What broad parameters are we looking at? First, the nominal GDP growth rate is generally projected to be 3.5% p.a over the next few years – comprising an average inflation rate of 2% and real growth rate of 1.5%. However, it is clear that a Post-Brexit Johnson government would attempt a programme of supply- side reforms, some of which are only possible outside of the EU. Such measures might include: the introduction of free ports; extensive tax reform (the UK tax code is now 11 million words long – a Treasury unit set up to simplify UK taxes could be kept busy for at least 10 years); better regulation free of EU red tape; independent agricultural and fishing policies; improved incentives for research and development; new FTA’s with non-EU countries; and a large programme of infrastructure investment. It seems feasible that such measures could over time raise the long term sustainable real growth rate by at least 0.5% to the 2.0% level and thus the nominal GDP growth rate to 4%.

The current fiscal deficit is around 1.5% of GDP and on current plans set to fall to less than 1% by 2024. If the planned deficit levels were instead raised to 3.0-3.5% over this period this would still allow a small but steady decline in the debt level as a % of GDP( given the 4% nominal growth assumption). In current money terms this would allow room for a combination of tax cuts and spending increases totalling £35-45bn. It is crucial that a significant proportion of this promotes the supply-side of the economy, most notably infrastructure investment. If an economic downturn pushed deficits temporarily above these levels this could be, within limits, tolerated by policymakers. This fiscal stimulus package is very different to the reckless policy followed in the US by President Trump. His programme produced significantly larger deficits but contained very little capital spending, and was started when the US economy was already growing strongly and had a debt to GDP ratio of 100% and rising.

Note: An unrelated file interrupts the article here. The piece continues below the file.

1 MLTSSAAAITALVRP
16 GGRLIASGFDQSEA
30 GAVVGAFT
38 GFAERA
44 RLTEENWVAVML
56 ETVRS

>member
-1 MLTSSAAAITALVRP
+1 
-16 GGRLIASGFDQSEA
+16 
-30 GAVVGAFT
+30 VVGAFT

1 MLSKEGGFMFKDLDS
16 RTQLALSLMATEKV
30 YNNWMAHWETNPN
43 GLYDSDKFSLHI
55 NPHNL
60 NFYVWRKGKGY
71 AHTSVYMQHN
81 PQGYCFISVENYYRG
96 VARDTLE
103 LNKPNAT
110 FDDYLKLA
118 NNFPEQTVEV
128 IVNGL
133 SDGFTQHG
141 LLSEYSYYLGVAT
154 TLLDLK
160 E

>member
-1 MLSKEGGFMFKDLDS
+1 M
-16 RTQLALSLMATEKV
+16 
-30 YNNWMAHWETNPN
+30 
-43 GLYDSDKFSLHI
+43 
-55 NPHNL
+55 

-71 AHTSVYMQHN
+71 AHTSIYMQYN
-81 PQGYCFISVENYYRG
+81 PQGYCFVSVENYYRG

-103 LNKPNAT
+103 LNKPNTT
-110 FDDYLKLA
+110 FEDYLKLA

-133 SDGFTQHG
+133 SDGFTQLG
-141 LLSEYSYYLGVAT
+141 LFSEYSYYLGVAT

The new Chancellor Sajid Javid has in the past proposed a £100bn infrastructure fund to be invested over a five year period. At an average of £20bn per year this would use up about half of the “headroom”, and would take total public sector investment from the present 1.9% of GDP to around 2.5-3.0% ( more in line with the OECD average). This would also mean that the bulk of the overall deficit comprised capital spending. As long as the projects chosen are ones with high returns on capital this programme will comfortably pay for itself, particularly when borrowing at historically low interest rates. We are not talking here about the apparent white elephant that is HS2, but less glamorous but more worthwhile projects such as those improving connectivity between and within Northern cities and towns, or rapidly delivering full fibre broadband across the country.
This article concludes that there are theoretical and historical grounds – in the context of sustained low interest rates – for a more relaxed approach to public debt than previously acknowledged by the Hawks. Given current economic circumstances, and the likely imminence of Brexit, there is scope to raise UK deficit spending to 3.0-3.5% of GDP –a rise of £35-45bn – in the next few years, providing it is accompanied by supply- side reform and at least half of that increase is spent on public sector infrastructure and/or the promotion of business investment. Let the Hawks take flight!

Robert Lee July 26th 2019

Print Friendly, PDF & Email

About the author

Robert Lee

Robert Lee is an economic consultant and private investor.